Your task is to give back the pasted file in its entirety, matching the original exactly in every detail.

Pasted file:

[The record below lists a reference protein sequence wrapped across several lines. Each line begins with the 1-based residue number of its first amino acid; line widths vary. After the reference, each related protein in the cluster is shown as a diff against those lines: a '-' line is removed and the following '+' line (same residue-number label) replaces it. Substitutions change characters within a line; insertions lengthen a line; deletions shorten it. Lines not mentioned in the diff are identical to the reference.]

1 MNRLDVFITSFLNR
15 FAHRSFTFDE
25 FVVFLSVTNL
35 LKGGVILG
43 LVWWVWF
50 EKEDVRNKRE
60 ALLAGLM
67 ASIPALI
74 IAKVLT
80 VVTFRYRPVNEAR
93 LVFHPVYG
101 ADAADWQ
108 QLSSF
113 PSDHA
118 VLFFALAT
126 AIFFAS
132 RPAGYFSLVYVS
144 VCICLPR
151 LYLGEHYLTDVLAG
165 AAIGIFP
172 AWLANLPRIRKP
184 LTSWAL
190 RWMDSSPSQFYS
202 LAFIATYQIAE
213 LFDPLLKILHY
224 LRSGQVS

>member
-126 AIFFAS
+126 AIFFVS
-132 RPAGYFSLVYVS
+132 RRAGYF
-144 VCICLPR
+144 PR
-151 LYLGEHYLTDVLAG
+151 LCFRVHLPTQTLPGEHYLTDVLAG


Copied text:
[The record below lists a reference protein sequence wrapped across several lines. Each line begins with the 1-based residue number of its first amino acid; line widths vary. After the reference, each related protein in the cluster is shown as a diff against those lines: a '-' line is removed and the following '+' line (same residue-number label) replaces it. Substitutions change characters within a line; insertions lengthen a line; deletions shorten it. Lines not mentioned in the diff are identical to the reference.]

1 MNRLDVFITSFLNR
15 FAHRSFTFDE
25 FVVFLSVTNL
35 LKGGVILG
43 LVWWVWF
50 EKEDVRNKRE
60 ALLAGLM
67 ASIPALI
74 IAKVLT
80 VVTFRYRPVNEAR
93 LVFHPVYG
101 ADAADWQ
108 QLSSF
113 PSDHA
118 VLFFALAT
126 AIFFAS
132 RPAGYFSLVYVS
144 VCICLPR
151 LYLGEHYLTDVLAG
165 AAIGIFP
172 AWLANLPRIRKP
184 LTSWAL
190 RWMDSSPSQFYS
202 LAFIATYQIAE
213 LFDPLLKILHY
224 LRSGQVS

>member
-126 AIFFAS
+126 AIFFVS
-132 RPAGYFSLVYVS
+132 RRAGYF
-144 VCICLPR
+144 PR
-151 LYLGEHYLTDVLAG
+151 LCFRVHLPTQTLPGEHYLTDVLAG